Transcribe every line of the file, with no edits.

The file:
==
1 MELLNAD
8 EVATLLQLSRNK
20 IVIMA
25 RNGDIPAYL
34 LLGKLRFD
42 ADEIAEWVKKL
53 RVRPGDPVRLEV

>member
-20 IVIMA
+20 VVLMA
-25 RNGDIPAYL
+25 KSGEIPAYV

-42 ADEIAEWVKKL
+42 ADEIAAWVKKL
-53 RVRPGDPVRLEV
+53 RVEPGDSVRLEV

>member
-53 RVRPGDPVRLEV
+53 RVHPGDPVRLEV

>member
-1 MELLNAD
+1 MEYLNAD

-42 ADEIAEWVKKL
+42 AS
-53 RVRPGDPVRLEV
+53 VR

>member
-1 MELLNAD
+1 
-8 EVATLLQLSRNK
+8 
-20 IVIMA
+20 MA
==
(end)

1 MELLNAD
8 EVATLLQLSRNK
20 IVIMA
25 RNGDIPAYL
34 LLGKLRFD
42 ADEIAEWVKKL
53 RVRPGDPVRLEV

>member
-20 IVIMA
+20 VVLMA
-25 RNGDIPAYL
+25 KSGEIPAYV

-42 ADEIAEWVKKL
+42 ADEIAAWVKKL
-53 RVRPGDPVRLEV
+53 RVEPGDSVRLEV

>member
-53 RVRPGDPVRLEV
+53 RVHPGDPVRLEV

>member
-1 MELLNAD
+1 MEYLNAD

-42 ADEIAEWVKKL
+42 AS
-53 RVRPGDPVRLEV
+53 VR

>member
-1 MELLNAD
+1 
-8 EVATLLQLSRNK
+8 
-20 IVIMA
+20 MA